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IEA Greenhouse Gas R&D Programme

67 JG imageScientists at the Laboratory of Dynamic Meteorology in Paris, in a recent article published in Nature (see, have stated that clouds are key to understanding climate change, but they also state that more realistic models of cloud formation are needed. To help solve the modelling issue they are reaching out, as it is their belief that climate science needs more mathematicians and physicists. “Talented physical scientists are needed to help resolve mysteries that are crucial to modelling the climate — and, potentially, saving the planet, such as the ways in which clouds are formed” says Sandrine Bony.

The group have been actively publishing what they see are the grand challenges in magazines such as Physics Today. They hope that by identifying the need to create more realistic climate simulations, this will appeal to physicists to choose Climate Science over Cosmology or Astrophysics.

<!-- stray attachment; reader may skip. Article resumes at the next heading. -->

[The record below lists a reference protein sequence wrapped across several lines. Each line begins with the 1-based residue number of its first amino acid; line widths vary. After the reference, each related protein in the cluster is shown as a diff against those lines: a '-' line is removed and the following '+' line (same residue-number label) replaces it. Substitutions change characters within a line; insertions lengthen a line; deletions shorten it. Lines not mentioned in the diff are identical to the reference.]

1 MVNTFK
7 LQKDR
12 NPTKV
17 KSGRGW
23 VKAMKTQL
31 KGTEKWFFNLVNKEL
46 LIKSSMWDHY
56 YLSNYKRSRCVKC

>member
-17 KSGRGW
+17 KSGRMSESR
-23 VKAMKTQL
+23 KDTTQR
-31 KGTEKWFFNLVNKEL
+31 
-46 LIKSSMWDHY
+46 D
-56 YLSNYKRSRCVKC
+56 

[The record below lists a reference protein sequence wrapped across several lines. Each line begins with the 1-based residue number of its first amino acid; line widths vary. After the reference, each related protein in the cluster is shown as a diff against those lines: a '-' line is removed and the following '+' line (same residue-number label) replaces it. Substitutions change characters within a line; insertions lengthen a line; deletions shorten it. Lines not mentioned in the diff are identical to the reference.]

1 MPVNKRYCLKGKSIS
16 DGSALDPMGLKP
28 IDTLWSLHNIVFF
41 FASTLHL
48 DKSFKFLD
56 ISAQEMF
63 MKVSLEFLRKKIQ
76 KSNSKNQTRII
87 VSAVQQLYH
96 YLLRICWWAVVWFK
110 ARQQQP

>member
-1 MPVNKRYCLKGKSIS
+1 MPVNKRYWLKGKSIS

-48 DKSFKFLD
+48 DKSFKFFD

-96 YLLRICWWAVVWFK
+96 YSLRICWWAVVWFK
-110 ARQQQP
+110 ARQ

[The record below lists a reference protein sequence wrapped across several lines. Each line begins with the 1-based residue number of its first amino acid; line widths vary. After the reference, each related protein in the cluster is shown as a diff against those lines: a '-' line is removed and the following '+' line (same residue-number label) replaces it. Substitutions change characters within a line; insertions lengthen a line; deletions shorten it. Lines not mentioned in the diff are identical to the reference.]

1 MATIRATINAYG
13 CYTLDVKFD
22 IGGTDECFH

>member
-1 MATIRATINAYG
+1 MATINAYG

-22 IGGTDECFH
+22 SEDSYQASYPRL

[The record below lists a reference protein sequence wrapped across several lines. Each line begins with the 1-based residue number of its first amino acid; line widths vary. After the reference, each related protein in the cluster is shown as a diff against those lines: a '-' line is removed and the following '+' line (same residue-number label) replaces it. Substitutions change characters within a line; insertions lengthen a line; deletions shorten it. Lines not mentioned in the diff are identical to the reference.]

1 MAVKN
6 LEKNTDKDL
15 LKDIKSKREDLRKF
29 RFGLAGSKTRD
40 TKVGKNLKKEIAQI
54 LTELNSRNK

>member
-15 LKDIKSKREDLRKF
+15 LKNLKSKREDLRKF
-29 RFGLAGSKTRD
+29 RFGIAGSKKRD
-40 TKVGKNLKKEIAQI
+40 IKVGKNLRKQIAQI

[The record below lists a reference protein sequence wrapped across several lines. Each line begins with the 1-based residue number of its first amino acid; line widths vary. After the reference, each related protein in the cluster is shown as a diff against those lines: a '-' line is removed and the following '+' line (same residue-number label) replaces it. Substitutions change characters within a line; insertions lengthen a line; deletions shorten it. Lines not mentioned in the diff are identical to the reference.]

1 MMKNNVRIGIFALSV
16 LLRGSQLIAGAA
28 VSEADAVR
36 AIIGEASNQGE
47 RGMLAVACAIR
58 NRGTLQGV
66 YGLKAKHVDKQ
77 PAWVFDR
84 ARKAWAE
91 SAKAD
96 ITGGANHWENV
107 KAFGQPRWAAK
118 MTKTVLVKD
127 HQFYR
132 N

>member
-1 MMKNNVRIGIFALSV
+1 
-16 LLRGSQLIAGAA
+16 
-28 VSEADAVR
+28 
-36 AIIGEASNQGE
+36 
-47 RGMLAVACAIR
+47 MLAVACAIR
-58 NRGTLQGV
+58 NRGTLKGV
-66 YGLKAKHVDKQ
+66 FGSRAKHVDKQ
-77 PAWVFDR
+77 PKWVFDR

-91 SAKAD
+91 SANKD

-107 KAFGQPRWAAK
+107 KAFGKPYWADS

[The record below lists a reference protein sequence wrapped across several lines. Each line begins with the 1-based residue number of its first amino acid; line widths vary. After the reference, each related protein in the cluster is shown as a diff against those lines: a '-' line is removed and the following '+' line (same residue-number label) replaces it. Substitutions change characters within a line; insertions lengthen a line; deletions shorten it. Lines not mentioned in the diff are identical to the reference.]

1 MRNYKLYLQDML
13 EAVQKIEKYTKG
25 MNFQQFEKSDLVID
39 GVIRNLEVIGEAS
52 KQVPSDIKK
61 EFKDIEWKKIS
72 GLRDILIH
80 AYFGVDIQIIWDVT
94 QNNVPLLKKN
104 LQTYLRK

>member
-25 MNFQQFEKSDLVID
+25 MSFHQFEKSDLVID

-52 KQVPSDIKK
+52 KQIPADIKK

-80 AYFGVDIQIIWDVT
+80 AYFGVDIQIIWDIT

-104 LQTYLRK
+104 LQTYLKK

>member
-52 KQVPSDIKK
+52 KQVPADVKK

Will this work? Whilst it seems physicists applaud the group’s effort to raise interest in climate science, it remains to be seen whether physics students will heed the call.

Paul Linden, a fluid-dynamics researcher at the University of Cambridge, UK says that;

“We offer courses in climate science and our students do recognise the importance of the field,”

However, he also is quoted as saying that classical subjects with a long history such as cosmology, are just more attractive, particularly at his university.

“Most physics students would rather study with someone like Stephen Hawking, who is a member of our faculty.”

Seems like it mjosirt be a tough road in some cases to attract the physicists to the cause of climate modelling, but let’s hope the group in Paris do succeed as this is an important area of research and a big gap that needs to be closed.